Euclidian Rhythms – Polyrhythms in Ableton Live
Have you ever found yourself endlessly tapping away on the Drum Rack loaded in your MIDI controller, staring at your DAW for hours in an attempt to spark the inspiration for a new sound? Most of us have been there before, wishing for a quick solution to keep us in the flow of composition. Today I’m going to give you exactly that- a quick and easy way to create new, interesting and complex beats using what’s known as the Euclidean Algorithm.
Euclid was a Greek mathematician and one of the most instrumental figures in creating the branch of mathematics known as geometry. He formulated a way to calculate the greatest common denominator (divisor) of two numbers. This means of calculating even distributions, now known as the Euclidean Algorithm, doesn’t just apply to mathematics. It’s a universal law that has been able to transcend the hard sciences and find its way into the creative arts, specifically music.
Very simply, when put into a musical context, the Euclidean Algorithm will always render a balanced beat. Whatever numbers you choose to work with, the formula will evenly distribute the sounds correctly every time. Not only that, but by layering these sounds using different sets of numbers, that’s when it gets really interesting. This is allows for the easy creation of complex beats while allowing you as a producer the freedom to explore the possibility of these patterns.
If we use the same means of even distribution across multiple combinations of numbers, we begin the formation of polyrhythms. Polyrhythm is the simultaneous occurrence of two or more sharply contrasting rhythms within a composition. It’s the layering of these rhythms that helps to turn a basic pattern into something extraordinary.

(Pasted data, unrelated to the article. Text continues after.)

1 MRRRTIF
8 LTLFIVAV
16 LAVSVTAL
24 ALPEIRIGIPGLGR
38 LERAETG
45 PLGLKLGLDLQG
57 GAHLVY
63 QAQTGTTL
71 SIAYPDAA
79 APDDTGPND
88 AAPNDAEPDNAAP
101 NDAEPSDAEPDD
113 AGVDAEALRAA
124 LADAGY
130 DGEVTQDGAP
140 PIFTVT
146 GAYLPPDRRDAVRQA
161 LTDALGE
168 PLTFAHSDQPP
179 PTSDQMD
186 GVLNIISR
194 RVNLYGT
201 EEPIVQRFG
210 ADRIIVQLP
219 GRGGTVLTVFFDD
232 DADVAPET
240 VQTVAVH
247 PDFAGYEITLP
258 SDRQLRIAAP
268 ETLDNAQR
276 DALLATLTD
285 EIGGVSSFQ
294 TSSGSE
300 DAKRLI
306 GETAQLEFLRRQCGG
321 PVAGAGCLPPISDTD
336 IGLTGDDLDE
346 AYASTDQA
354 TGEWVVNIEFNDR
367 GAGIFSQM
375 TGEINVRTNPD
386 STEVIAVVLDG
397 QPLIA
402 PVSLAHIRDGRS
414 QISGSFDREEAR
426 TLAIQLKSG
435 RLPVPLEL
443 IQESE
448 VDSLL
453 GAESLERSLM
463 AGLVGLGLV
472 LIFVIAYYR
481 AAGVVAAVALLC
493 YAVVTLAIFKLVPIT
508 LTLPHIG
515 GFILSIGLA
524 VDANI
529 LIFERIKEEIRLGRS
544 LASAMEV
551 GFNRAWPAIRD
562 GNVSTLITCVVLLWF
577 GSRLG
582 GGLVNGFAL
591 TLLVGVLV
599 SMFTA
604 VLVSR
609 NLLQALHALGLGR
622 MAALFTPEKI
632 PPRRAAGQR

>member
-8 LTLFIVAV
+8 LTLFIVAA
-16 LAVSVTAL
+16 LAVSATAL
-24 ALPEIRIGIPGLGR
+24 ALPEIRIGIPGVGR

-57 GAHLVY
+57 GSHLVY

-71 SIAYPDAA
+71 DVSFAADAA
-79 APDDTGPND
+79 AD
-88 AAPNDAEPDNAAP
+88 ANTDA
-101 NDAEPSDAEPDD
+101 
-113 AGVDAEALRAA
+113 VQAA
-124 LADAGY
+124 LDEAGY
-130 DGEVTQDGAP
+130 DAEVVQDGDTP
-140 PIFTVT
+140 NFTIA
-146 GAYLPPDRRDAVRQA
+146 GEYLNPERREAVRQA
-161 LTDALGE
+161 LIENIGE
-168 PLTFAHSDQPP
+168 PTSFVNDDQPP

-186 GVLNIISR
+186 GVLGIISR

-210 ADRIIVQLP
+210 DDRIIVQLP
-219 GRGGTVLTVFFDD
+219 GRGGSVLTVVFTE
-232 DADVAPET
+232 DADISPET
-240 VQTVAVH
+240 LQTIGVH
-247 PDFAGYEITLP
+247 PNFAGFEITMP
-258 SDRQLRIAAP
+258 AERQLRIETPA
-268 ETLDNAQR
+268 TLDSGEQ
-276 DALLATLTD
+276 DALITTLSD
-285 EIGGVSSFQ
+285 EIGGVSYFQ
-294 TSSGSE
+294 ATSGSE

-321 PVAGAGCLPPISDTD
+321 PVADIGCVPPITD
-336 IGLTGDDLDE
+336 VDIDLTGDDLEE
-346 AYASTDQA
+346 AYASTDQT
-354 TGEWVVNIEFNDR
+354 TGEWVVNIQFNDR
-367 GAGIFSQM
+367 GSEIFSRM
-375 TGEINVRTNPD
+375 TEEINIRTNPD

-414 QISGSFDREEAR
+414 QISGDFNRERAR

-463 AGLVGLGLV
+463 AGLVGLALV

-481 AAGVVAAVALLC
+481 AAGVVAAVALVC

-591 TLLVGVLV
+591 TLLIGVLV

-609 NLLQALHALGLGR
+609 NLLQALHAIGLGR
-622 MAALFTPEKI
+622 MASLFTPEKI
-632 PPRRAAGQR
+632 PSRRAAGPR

Polyrhythms are everywhere. They can be found across cultures and continents from tribal rituals to the pop charts and they are the very essence of Jazz music. These rhythms are so prevalent that you have most likely heard one and not even have known.
A very basic example that showcases this technique in popular culture is the familiar opening keyboard in Van Halen’s “Jump.”
Below is a link to a Euclidian Sequencer that can be used right in your browser. Let’s take a quick look at how it’s used and how it can easily help to transform your sound.
Moving across the columns from left to right will change the corresponding pattern from the outermost ring to the center. “Steps” represents the total possible amount of beats and “Pulse” represents where the beats will actually land. You can even offset these beats adding layer after layer of complex sound to your pattern.
The Euclidian sequencer will easily generate brilliant sounds that can be applied to nearly every genre and style of music. You can tweak any value and even change the tempo to a BPM you frequently work with, adding a limitless supply of sounds to help further your creative process.
Check out these links below for further demonstrations and for more details of Euclidian Rhythms, polyrhythms and some Ableton templates to get you started.
What are Euclidean Rhythms from Joe Computo at Voltage Control Lab
Check out this cool free tool: Euclidean Sequencer in Your browser
Click to download Euclidean Rhythms Template for Ableton Live
Lastly check out this free Max for Live device to easlity allow you to create polyrhythms in Ableton Live using your own sounds Polyrhytmus.